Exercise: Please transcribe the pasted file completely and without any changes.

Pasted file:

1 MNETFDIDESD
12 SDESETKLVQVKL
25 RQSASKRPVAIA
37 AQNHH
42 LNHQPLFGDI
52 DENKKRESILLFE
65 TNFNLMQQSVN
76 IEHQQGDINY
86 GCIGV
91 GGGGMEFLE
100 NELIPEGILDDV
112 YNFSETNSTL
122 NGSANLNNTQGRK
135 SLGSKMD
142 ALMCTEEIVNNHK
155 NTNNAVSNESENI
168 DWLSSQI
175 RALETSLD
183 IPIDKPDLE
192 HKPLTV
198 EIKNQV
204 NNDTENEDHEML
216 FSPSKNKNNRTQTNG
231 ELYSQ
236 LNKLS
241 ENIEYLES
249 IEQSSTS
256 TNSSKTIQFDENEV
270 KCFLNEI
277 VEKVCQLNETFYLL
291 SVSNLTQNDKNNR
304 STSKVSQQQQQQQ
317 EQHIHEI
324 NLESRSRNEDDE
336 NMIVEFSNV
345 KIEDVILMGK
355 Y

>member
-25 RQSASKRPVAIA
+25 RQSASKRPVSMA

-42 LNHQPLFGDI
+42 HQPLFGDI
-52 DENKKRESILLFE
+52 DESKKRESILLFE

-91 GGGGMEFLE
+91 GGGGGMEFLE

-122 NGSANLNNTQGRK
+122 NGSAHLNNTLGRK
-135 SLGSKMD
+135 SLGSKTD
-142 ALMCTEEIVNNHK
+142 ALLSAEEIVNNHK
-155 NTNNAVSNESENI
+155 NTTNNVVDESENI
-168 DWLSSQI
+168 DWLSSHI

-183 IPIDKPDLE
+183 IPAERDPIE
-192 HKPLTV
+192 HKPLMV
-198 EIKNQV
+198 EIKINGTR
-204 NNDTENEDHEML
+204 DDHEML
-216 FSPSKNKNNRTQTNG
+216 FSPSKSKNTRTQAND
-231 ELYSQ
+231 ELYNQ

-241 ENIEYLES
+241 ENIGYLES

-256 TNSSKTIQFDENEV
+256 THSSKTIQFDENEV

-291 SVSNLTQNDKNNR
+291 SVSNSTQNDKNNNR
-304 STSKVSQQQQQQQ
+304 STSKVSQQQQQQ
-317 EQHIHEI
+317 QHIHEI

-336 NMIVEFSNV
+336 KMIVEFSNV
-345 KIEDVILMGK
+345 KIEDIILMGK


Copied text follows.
1 MNETFDIDESD
12 SDESETKLVQVKL
25 RQSASKRPVAIA
37 AQNHH
42 LNHQPLFGDI
52 DENKKRESILLFE
65 TNFNLMQQSVN
76 IEHQQGDINY
86 GCIGV
91 GGGGMEFLE
100 NELIPEGILDDV
112 YNFSETNSTL
122 NGSANLNNTQGRK
135 SLGSKMD
142 ALMCTEEIVNNHK
155 NTNNAVSNESENI
168 DWLSSQI
175 RALETSLD
183 IPIDKPDLE
192 HKPLTV
198 EIKNQV
204 NNDTENEDHEML
216 FSPSKNKNNRTQTNG
231 ELYSQ
236 LNKLS
241 ENIEYLES
249 IEQSSTS
256 TNSSKTIQFDENEV
270 KCFLNEI
277 VEKVCQLNETFYLL
291 SVSNLTQNDKNNR
304 STSKVSQQQQQQQ
317 EQHIHEI
324 NLESRSRNEDDE
336 NMIVEFSNV
345 KIEDVILMGK
355 Y

>member
-25 RQSASKRPVAIA
+25 RQSASKRPVSMA

-42 LNHQPLFGDI
+42 HQPLFGDI
-52 DENKKRESILLFE
+52 DESKKRESILLFE

-91 GGGGMEFLE
+91 GGGGGMEFLE

-122 NGSANLNNTQGRK
+122 NGSAHLNNTLGRK
-135 SLGSKMD
+135 SLGSKTD
-142 ALMCTEEIVNNHK
+142 ALLSAEEIVNNHK
-155 NTNNAVSNESENI
+155 NTTNNVVDESENI
-168 DWLSSQI
+168 DWLSSHI

-183 IPIDKPDLE
+183 IPAERDPIE
-192 HKPLTV
+192 HKPLMV
-198 EIKNQV
+198 EIKINGTR
-204 NNDTENEDHEML
+204 DDHEML
-216 FSPSKNKNNRTQTNG
+216 FSPSKSKNTRTQAND
-231 ELYSQ
+231 ELYNQ

-241 ENIEYLES
+241 ENIGYLES

-256 TNSSKTIQFDENEV
+256 THSSKTIQFDENEV

-291 SVSNLTQNDKNNR
+291 SVSNSTQNDKNNNR
-304 STSKVSQQQQQQQ
+304 STSKVSQQQQQQ
-317 EQHIHEI
+317 QHIHEI

-336 NMIVEFSNV
+336 KMIVEFSNV
-345 KIEDVILMGK
+345 KIEDIILMGK